Commute: No commute is good, but some commutes are better than others. If you feel like you just can’t live in base, the best commutes are one-leg commutes. Two- or three-leg commutes are much more time-consuming, very stressful, and no fun. A good commute has a number of options for flights, not just one or two a day. Ideally, there will be some very early flights and some very late flights, both going to work and coming home. One thing I discovered is that a commute that is short enough to leave driving as an option is both good and bad, because you know you can drive if you need to, but you find yourself doing it more than you’d like.

Work rule: The airlines are a union-heavy industry, and all but a few have union contracts. Those contracts spell out the various rules by which the company can utilize the personnel without abusing the personnel, while also giving the company the freedom it needs to move metal. From a pilot perspective, a good work rule is one that ensures you’re getting paid to be at the airport. Believe it or not, there are times when pilots are at the airport not getting paid; in fact, most of the airport time is unpaid. The more you’re paid when at the airport, the more time off you have.

There are a lot of issues that a pilot needs to consider when looking for a job, be it a first job at a regional or a move up the ladder to a major or a cargo carrier. These are but a drop in the bucket of things to consider, and as your knowledge base expands, you’ll learn to understand and ask about far more complicated subjects. This, however, is a place to start.—Chip Wright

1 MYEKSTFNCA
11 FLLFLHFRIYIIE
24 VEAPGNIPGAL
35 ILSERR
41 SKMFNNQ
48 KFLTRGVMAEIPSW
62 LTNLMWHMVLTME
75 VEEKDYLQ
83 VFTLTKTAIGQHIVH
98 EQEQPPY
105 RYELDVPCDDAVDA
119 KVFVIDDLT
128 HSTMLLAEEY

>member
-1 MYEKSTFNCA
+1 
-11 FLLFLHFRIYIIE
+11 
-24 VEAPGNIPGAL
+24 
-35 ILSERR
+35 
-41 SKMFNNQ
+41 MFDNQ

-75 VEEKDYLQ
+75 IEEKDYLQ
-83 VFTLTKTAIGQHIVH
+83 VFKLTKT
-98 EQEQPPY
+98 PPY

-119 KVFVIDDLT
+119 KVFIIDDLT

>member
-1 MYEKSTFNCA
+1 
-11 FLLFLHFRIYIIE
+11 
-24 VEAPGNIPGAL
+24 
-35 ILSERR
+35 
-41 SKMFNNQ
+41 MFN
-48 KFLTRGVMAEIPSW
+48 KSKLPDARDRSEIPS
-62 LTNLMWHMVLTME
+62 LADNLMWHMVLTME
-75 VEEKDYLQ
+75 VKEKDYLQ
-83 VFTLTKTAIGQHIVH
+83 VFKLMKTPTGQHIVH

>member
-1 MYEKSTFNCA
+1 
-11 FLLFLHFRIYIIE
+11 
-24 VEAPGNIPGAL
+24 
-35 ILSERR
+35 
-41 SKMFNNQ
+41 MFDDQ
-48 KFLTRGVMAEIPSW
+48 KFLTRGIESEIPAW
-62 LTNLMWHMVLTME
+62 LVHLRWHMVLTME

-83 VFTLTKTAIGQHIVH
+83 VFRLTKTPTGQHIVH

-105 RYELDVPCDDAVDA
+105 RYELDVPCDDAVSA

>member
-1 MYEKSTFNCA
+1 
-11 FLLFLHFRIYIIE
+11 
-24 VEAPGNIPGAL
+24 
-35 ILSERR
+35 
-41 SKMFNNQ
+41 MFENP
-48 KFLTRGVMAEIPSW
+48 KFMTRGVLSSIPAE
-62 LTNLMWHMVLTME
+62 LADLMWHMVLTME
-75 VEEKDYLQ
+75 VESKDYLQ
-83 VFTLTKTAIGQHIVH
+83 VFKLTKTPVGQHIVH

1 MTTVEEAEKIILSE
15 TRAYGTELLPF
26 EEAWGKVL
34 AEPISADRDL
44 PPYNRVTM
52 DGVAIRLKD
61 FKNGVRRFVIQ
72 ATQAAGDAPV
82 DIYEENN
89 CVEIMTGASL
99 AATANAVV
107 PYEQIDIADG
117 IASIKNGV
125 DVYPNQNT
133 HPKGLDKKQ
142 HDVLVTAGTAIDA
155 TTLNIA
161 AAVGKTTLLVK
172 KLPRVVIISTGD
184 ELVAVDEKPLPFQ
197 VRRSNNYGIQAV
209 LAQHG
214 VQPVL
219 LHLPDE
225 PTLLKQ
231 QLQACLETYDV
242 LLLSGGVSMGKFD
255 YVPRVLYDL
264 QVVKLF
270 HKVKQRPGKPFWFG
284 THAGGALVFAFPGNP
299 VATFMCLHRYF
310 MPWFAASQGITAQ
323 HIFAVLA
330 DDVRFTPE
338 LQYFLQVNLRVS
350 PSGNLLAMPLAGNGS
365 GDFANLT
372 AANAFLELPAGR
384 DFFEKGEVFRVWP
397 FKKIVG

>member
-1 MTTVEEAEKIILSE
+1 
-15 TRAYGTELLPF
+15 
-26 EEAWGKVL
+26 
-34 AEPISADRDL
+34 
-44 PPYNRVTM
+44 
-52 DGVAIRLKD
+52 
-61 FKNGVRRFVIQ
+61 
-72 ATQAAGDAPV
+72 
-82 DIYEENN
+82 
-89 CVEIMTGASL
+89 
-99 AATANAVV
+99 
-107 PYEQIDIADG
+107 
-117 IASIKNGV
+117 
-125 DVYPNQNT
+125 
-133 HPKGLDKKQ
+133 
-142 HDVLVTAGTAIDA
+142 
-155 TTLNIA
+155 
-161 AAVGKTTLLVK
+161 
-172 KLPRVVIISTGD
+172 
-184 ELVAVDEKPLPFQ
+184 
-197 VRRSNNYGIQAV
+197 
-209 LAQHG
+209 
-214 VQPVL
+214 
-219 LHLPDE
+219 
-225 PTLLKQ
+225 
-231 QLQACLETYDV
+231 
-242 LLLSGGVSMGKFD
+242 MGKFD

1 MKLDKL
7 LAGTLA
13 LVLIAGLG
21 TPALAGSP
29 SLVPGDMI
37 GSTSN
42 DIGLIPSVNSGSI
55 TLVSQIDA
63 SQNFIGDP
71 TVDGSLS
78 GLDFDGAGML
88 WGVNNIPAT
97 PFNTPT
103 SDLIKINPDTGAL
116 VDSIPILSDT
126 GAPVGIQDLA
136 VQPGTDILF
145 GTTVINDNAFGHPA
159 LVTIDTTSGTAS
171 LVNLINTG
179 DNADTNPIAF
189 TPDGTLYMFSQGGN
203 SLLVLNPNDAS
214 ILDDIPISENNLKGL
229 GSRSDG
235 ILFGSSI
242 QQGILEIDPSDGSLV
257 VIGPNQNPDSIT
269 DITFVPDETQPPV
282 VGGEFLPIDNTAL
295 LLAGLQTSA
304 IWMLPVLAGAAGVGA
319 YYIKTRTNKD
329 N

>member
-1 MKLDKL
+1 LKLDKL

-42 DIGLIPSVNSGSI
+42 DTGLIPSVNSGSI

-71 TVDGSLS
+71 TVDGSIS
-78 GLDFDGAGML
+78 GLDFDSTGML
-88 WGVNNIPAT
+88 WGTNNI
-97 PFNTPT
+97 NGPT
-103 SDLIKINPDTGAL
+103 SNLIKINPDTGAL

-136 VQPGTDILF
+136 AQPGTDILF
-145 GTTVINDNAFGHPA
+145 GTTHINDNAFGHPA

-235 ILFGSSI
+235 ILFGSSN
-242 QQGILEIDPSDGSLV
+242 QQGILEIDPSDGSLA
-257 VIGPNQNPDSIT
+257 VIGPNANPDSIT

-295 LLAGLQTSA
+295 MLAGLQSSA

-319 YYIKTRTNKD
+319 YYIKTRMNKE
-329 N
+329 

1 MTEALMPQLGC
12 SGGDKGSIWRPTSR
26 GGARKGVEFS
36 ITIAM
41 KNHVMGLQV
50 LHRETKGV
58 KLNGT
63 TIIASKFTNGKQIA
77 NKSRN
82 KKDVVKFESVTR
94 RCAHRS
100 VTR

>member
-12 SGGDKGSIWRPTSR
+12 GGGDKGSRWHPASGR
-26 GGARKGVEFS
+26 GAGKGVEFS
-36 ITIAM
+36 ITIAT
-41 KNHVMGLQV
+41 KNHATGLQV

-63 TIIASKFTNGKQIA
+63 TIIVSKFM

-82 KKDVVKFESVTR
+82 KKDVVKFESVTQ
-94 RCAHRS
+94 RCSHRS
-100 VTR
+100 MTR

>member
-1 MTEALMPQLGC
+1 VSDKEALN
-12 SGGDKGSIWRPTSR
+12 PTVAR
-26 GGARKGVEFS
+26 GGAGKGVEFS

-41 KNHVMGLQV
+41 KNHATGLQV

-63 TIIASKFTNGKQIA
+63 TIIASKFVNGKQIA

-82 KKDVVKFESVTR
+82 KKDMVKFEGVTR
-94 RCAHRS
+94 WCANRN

The hardest parts of the job

Wednesday, January 21st, 2015

My dad was an attorney, and I distinctly remember periods of time when he did a lot of traveling, and times when he worked a lot of weekends. Because he litigated cases, he spent a lot of time in court, and those weekend work sessions were often spent preparing for a trial that was either upcoming or ongoing.

As I got older, I asked him a lot of questions, and one of them was, “What’s the hardest part of your job?” His answer generally was getting ready for certain trials.

When I got established in my career, I was often confronted with the same question. As I suspect my dad also experienced, one answer didn’t always do the question justice. Here are three main challenges, any of which might stand on its own.